As the old adage goes, the only constant in construction is change. A departure from an original design is almost inevitable on any construction project, irrespective of its size. In turn, variations generate disputes, and have an acute impact on project performance. In fact, projects can be entirely derailed by excessive change.  

When bidding for a job, contractors should be aware of the different ways in which variations are dealt with under the various standard forms. There is more risk in a variation clause than is immediately apparent. This article will explore variations as they are dealt with under the NEC3 and FIDIC forms.

Summary of the main differences
In short, the key differences between NEC3 and FIDIC in relation to variations might be tabulated as follows, each of which will be discussed in further detail below:

NEC3

FIDIC 

Same contractual machinery for both i) variations and ii) contractor claims (i.e. Compensation Events – or ‘CE’s”)

Different contractual machinery for dealing with variations, on the one hand, and claims, on the other

Variations dealt with via core clause 6, ordinarily clause 60.1(1) [An instruction changing the Works Information…]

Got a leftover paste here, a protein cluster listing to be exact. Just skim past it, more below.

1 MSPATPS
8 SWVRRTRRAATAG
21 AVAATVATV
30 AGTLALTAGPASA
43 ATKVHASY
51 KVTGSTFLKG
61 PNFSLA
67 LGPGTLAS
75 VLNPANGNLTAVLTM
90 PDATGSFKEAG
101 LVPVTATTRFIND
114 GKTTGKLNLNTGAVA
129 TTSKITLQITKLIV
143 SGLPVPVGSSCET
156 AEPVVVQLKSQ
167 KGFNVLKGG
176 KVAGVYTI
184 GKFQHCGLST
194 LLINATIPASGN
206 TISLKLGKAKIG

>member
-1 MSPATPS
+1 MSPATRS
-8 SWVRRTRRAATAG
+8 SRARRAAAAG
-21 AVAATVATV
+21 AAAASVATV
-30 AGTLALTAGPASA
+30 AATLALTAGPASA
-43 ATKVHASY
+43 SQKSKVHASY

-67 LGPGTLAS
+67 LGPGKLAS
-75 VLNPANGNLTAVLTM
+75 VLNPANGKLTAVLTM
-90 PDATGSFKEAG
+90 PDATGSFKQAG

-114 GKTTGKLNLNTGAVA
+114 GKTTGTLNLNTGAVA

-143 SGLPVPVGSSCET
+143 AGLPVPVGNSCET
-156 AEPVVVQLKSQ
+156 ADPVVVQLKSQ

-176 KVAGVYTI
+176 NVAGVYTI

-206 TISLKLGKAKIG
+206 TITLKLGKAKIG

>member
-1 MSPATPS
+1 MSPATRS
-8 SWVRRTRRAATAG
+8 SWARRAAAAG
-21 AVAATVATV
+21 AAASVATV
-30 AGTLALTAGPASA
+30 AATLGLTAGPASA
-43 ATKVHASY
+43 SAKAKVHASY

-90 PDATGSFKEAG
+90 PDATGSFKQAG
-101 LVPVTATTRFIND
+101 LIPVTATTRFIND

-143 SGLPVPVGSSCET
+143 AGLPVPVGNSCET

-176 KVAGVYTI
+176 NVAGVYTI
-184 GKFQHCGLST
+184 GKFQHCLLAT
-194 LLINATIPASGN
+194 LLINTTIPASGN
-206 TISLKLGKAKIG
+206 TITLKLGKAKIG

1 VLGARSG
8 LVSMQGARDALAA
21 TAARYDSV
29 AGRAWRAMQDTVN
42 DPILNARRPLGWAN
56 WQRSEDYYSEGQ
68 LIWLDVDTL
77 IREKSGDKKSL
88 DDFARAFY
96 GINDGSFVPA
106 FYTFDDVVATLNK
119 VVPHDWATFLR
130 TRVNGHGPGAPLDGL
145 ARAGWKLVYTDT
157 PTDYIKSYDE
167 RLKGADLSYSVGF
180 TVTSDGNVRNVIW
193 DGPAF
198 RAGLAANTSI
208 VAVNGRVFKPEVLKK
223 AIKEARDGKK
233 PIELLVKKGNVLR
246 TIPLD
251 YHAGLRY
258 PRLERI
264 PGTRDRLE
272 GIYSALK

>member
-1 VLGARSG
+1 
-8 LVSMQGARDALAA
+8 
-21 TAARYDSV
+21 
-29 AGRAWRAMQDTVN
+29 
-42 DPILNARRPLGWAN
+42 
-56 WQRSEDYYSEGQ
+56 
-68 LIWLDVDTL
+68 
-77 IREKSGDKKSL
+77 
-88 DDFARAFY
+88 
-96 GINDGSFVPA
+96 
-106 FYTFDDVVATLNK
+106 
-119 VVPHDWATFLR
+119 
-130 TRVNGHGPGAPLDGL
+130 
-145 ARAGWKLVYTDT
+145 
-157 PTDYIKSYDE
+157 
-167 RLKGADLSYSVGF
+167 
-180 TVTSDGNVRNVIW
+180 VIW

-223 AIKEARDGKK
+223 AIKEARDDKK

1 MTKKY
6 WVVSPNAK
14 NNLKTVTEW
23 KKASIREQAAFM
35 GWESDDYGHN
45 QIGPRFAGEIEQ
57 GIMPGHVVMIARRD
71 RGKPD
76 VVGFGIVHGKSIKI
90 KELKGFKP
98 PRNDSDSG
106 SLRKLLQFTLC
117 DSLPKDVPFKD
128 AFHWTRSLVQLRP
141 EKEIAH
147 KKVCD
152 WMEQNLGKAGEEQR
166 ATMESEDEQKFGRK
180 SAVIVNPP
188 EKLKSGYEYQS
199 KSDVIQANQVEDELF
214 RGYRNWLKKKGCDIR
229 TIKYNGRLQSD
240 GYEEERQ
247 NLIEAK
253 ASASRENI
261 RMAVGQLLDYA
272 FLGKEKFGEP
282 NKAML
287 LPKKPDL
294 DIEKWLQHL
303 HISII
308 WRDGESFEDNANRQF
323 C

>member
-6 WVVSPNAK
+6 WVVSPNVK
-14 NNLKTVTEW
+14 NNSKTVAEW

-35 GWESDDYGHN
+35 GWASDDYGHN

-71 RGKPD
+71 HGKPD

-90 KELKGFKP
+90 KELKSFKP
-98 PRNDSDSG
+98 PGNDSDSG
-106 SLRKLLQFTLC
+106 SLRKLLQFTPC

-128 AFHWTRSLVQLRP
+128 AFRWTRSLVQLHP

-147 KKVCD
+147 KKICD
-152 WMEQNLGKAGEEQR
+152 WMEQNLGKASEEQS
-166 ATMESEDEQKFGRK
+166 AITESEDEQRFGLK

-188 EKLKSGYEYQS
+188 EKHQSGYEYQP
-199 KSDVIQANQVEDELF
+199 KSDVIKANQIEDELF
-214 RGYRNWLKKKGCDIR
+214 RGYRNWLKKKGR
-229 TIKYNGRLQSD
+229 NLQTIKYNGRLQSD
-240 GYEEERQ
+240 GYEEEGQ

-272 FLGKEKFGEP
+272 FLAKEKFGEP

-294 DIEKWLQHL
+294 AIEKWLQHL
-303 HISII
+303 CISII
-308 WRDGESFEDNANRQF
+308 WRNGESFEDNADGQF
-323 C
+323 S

Variations are dealt with via clause 12 and 13 under FIDIC Red [Variations and Adjustments] and [Measurement and Evaluation]

Time and cost entitlement both flow automatically once a CE is established

Time and cost entitlement must be established separately

The burden of proof is more difficult – a balance of probabilities

The burden of proof is arguably easier because, at least in relation to Cost, a variation is not valued as a contractor’s claim 

Valuing retrospective and prospective impact

Valuing retrospectively (mostly)

Not bound by BOQ rates in valuing (see detailed discussion below)

Bound by BOQ rates in valuing (see detailed discussion below)

NEC3

Mechanism for Claims
NEC uses the same system for variations and claims. Variations are merely a category of "compensation events" (CE), and are assessed by the Project Manager.
 
Scope and Burden of Proof
Although NEC3 does not limit the scope of variations, since a variation is considered a “CE” more broadly, the burden of proof under NEC is a "balance of probabilities" which in many instances proves more onerous than inFIDIC.
 
Time/Cost or Both?
Clause 62 provides that, if a variation is envisaged, the Project Manager should call for a quotation from the Contractor comprising inter alia, changes to the Prices. The quotation itself must deal with the effects of a CE on both time and cost, as once a CE is established, both time and cost entitlement flow automatically subject to proper quantification.
 
If the quotation is accepted, such acceptance will be followed by a formal instruction to undertake the works. As the work is pre-priced before it is carried out (often in theory only!), future disputes over quantum are mostly eliminated. This approach also encourages collaboration and risk management.
 
Valuation